John White was born on the 5th May 1921 at the rural location of Crosslee, near Johnstone. On his father’s side his family were English, on his mother’s Scottish. And his mother’s mother’s family were French. There was an uncle called Eugene from whom John gained his love of books.
Times were hard, John recalled his father, who was never in very good health, having to make a two hour journey to work in Glasgow, walking into Johnstone to get the first of a series of trams. John himself left school in 1935 at the age of 14 and worked in a number of engineering factories before serving his apprenticeship at Rolls Royce.
Later, in Rolls Royce he met his future wife Barbara, who was employed there in war work, and became involved with the Communist Party. This was at a time when the party branch in Rolls Royce was over sixty strong and the convener of the factory was the leading Communist Willie Dunn.
Towards the end of the war John entered the merchant marine serving as ship’s engineer on convoys taking troops to the Far East and taking with him each time consignments of Marxist literature. By 1947 he had returned to Rolls Royce and married Barbara. They lived first in a Nissen hut in Johnstone and later in a tenement in Neilston Road, Paisley where their daughter Ann was born in 1951.
Through these years John was a very active trade unionist and a committed Communist. He stood as Communist candidate in Johnstone in 1949 campaigning particularly on the dreadful housing conditions in which many people, including his own family, still lived. He was also very active in the peace movement. When she was still a young child, playing outside the house, Ann remembers him coming down the street, returning from Holy Loch after the protests against the first nuclear missile base on the Clyde in 1960. After a weekend in police cells John was, very untypically, unshaven and unkempt. After the tragic early death of Barbara, John found himself a single parent.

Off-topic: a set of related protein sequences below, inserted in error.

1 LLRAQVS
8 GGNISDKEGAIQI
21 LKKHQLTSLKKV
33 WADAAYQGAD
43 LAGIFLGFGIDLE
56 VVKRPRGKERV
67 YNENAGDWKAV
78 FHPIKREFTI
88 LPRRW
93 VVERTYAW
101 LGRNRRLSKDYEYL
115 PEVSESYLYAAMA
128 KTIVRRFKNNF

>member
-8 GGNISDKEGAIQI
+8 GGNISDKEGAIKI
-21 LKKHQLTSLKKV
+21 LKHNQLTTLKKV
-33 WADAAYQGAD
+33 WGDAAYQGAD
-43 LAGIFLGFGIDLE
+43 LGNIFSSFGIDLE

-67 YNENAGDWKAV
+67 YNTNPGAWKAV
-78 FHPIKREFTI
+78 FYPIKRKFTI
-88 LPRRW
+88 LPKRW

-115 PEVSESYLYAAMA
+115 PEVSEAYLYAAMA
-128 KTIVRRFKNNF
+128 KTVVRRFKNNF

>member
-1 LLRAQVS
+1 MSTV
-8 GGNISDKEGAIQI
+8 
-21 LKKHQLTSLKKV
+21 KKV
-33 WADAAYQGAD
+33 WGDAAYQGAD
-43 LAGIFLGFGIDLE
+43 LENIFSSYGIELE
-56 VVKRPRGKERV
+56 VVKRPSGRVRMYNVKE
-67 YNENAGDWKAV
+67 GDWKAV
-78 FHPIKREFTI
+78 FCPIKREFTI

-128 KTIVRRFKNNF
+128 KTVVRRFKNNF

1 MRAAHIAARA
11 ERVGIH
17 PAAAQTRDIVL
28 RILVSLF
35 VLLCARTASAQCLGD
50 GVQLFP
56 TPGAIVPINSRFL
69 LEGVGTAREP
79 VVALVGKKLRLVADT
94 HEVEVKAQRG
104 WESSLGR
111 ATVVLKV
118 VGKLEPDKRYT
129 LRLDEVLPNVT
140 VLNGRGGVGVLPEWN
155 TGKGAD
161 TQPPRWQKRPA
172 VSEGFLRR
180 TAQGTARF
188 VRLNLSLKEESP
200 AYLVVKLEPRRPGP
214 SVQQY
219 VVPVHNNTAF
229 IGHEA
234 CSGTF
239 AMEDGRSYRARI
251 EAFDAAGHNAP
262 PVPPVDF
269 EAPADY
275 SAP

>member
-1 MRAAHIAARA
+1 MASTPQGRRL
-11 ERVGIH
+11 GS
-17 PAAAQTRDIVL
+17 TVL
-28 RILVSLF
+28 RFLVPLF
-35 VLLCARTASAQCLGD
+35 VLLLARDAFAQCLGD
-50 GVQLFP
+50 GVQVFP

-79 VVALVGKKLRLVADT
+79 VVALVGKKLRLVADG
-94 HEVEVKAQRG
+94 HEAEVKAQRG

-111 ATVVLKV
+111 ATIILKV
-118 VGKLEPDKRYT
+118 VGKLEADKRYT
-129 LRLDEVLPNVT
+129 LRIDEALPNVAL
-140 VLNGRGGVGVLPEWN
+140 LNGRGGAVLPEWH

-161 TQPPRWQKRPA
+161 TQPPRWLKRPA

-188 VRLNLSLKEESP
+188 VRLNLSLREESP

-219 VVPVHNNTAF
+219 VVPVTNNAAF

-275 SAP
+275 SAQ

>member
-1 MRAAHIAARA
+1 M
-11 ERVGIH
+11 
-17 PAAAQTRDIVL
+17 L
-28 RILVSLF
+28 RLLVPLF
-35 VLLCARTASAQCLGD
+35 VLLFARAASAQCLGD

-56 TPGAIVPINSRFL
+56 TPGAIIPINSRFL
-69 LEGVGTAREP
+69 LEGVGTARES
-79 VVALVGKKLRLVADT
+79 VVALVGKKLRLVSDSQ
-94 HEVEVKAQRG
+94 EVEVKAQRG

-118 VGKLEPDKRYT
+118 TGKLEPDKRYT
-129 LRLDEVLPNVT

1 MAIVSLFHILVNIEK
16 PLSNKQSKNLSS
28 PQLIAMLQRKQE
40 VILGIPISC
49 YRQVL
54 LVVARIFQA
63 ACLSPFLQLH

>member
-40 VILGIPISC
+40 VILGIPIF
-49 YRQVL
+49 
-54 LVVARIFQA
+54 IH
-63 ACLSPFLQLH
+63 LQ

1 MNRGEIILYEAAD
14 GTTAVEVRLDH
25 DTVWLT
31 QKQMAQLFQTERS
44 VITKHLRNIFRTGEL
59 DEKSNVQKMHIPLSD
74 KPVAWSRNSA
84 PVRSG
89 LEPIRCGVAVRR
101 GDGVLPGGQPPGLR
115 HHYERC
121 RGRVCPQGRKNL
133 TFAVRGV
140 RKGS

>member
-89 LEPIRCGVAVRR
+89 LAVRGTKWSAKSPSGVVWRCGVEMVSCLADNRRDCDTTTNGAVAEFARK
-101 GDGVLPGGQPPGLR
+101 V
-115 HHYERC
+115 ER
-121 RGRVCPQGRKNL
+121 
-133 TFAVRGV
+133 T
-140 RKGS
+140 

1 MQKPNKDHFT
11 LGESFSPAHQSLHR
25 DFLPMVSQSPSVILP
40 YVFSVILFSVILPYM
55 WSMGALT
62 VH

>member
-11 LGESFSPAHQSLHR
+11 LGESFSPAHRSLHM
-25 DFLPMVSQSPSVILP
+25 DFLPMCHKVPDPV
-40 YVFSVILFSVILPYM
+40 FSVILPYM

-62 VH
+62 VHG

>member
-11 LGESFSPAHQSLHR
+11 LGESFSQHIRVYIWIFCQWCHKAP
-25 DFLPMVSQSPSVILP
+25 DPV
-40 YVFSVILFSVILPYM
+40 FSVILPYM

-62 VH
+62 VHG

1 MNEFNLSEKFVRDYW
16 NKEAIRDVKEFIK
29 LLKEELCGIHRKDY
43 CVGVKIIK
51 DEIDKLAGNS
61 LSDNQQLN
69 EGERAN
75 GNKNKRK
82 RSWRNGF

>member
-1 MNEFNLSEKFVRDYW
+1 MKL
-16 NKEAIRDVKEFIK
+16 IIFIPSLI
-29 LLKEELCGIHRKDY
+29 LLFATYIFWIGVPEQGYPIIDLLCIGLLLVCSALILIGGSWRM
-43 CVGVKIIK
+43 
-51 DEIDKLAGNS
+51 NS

As a trade unionist John soon became secretary of his local Johnstone branch of the Engineers Union, the AEU, and later a member of its Paisley District Committee. He was for many years Treasurer of the Paisley Trades Council. As an officer, he served beside Willie Gallacher as President and Bill McQuilken as Secretary, a proud record indeed. There’s a wonderful picture of John’s smiling face just behind that of Willie Gallacher on the commemorative booklet produced to celebrate the joint 100th anniversaries of the STUC and Paisley University.
It’s an appropriate memory of a man who was one of that generation that brought the Scottish Trade Union movement to the pinnacle of its achievement in the 1970s, a time when the movement was fighting for the right to work, to defend trade union freedom, to protect the welfare state and advance council housing – and also for a Scottish Parliament. A time which saw Rolls Royce under public ownership developing the RBII engine, developments in which John, as a skilled engineer and a socialist, took great pride.
John, who died on the 7th April 2008, was a modest man. He never made big claims about himself or sought the limelight. But it was precisely by such modest men and women that the movement for a better life was built, people who were trusted by their colleagues, people like John who had a compulsion to talk, explain and help others understand.
Source: funeral oration, courtesy John Foster (CPB Scotland)